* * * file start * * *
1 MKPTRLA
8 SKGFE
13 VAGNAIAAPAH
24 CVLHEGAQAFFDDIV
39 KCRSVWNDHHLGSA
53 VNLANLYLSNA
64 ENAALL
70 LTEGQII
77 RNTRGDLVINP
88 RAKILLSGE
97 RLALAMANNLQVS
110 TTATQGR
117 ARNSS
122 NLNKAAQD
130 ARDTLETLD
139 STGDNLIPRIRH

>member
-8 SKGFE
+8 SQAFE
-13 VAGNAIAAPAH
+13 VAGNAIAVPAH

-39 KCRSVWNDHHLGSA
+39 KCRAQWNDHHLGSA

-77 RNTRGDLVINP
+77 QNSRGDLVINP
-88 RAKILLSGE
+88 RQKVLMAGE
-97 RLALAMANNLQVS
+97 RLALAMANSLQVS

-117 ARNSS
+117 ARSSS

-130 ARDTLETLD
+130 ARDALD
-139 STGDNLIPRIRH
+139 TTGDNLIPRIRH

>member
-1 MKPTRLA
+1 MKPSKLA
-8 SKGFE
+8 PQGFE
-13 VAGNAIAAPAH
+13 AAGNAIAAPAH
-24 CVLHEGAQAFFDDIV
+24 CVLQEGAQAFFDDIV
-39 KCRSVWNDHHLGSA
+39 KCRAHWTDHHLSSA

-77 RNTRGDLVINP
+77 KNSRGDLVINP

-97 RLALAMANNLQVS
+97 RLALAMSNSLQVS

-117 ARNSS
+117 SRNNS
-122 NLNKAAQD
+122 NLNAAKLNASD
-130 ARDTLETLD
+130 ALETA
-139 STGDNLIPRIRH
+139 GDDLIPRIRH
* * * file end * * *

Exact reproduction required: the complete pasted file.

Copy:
1 MKPTRLA
8 SKGFE
13 VAGNAIAAPAH
24 CVLHEGAQAFFDDIV
39 KCRSVWNDHHLGSA
53 VNLANLYLSNA
64 ENAALL
70 LTEGQII
77 RNTRGDLVINP
88 RAKILLSGE
97 RLALAMANNLQVS
110 TTATQGR
117 ARNSS
122 NLNKAAQD
130 ARDTLETLD
139 STGDNLIPRIRH

>member
-8 SKGFE
+8 SQAFE
-13 VAGNAIAAPAH
+13 VAGNAIAVPAH

-39 KCRSVWNDHHLGSA
+39 KCRAQWNDHHLGSA

-77 RNTRGDLVINP
+77 QNSRGDLVINP
-88 RAKILLSGE
+88 RQKVLMAGE
-97 RLALAMANNLQVS
+97 RLALAMANSLQVS

-117 ARNSS
+117 ARSSS

-130 ARDTLETLD
+130 ARDALD
-139 STGDNLIPRIRH
+139 TTGDNLIPRIRH

>member
-1 MKPTRLA
+1 MKPSKLA
-8 SKGFE
+8 PQGFE
-13 VAGNAIAAPAH
+13 AAGNAIAAPAH
-24 CVLHEGAQAFFDDIV
+24 CVLQEGAQAFFDDIV
-39 KCRSVWNDHHLGSA
+39 KCRAHWTDHHLSSA

-77 RNTRGDLVINP
+77 KNSRGDLVINP

-97 RLALAMANNLQVS
+97 RLALAMSNSLQVS

-117 ARNSS
+117 SRNNS
-122 NLNKAAQD
+122 NLNAAKLNASD
-130 ARDTLETLD
+130 ALETA
-139 STGDNLIPRIRH
+139 GDDLIPRIRH